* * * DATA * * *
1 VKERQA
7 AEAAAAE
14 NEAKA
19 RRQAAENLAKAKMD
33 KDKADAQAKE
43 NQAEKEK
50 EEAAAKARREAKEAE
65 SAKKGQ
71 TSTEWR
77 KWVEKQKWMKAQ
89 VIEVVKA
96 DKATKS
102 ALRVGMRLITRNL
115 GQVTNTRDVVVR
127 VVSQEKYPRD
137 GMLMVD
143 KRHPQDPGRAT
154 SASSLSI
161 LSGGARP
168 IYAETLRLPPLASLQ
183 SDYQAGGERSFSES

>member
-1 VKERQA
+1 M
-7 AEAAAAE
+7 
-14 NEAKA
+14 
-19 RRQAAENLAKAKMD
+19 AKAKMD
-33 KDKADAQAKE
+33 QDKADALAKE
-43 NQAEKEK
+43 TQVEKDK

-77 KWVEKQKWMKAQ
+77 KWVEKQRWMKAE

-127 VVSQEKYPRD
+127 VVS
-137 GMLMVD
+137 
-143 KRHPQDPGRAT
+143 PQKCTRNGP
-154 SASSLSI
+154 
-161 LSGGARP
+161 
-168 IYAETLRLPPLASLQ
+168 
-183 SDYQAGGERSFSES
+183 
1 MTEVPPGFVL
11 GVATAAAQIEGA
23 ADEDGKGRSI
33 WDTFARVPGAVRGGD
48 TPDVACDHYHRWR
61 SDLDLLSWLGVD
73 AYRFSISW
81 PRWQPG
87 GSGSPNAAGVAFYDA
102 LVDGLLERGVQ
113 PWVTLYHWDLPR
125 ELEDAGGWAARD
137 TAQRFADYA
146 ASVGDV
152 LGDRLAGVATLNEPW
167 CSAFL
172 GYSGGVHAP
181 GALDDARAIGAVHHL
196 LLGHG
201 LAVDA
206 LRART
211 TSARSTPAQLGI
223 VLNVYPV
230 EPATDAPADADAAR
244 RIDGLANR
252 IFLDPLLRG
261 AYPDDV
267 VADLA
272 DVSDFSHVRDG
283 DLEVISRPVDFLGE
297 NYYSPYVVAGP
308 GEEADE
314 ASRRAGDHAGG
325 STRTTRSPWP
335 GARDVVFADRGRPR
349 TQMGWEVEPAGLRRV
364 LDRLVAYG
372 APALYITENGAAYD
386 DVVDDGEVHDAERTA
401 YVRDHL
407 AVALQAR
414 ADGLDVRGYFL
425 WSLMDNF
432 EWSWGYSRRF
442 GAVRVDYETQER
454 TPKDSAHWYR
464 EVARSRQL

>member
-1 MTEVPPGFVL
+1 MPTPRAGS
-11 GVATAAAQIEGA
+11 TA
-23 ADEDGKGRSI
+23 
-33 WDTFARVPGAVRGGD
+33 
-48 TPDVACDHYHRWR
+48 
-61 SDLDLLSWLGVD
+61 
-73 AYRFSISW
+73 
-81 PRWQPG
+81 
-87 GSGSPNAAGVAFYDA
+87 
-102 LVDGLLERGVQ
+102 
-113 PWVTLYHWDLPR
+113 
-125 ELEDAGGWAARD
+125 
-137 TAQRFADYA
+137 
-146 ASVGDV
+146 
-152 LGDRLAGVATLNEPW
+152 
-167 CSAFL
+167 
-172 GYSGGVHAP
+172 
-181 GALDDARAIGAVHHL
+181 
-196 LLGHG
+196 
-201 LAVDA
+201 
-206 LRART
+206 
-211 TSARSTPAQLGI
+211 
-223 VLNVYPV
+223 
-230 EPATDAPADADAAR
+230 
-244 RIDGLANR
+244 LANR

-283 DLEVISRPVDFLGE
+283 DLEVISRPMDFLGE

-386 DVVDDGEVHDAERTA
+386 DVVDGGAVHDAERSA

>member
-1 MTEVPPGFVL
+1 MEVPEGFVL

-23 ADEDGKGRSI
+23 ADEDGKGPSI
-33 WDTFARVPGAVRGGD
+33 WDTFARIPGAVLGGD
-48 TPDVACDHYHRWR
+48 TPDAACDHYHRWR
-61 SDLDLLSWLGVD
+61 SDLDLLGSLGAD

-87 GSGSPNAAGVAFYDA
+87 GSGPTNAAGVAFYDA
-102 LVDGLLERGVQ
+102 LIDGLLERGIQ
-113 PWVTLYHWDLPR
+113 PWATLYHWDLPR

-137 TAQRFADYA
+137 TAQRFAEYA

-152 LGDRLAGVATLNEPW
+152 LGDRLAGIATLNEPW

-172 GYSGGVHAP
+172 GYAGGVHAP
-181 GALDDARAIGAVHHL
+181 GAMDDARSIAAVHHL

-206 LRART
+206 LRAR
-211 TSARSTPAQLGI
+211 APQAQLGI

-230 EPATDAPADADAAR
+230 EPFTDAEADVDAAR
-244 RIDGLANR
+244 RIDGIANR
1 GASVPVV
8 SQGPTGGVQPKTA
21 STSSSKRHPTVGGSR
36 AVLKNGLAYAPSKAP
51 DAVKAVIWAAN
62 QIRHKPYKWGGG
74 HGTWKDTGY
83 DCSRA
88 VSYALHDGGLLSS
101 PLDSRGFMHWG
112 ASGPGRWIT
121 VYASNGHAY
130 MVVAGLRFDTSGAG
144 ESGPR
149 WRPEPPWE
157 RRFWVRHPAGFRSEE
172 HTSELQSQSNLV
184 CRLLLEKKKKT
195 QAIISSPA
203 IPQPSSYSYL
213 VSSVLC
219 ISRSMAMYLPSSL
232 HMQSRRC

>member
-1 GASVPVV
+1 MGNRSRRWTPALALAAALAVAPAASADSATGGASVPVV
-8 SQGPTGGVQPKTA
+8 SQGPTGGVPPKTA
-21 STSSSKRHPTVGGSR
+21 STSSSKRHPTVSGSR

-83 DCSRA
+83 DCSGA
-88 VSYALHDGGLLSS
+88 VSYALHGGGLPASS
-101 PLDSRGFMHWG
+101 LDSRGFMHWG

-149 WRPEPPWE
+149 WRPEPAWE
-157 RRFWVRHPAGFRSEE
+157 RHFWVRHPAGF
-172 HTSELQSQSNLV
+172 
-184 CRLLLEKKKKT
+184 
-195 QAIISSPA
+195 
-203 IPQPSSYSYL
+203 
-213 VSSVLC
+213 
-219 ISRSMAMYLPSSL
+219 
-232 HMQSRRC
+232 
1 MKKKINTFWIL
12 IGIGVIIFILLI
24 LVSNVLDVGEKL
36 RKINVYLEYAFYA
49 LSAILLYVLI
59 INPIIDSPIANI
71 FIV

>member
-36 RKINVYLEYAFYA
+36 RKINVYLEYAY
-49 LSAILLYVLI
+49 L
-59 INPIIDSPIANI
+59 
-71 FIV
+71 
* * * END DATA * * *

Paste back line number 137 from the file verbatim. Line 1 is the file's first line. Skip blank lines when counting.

-201 LAVDA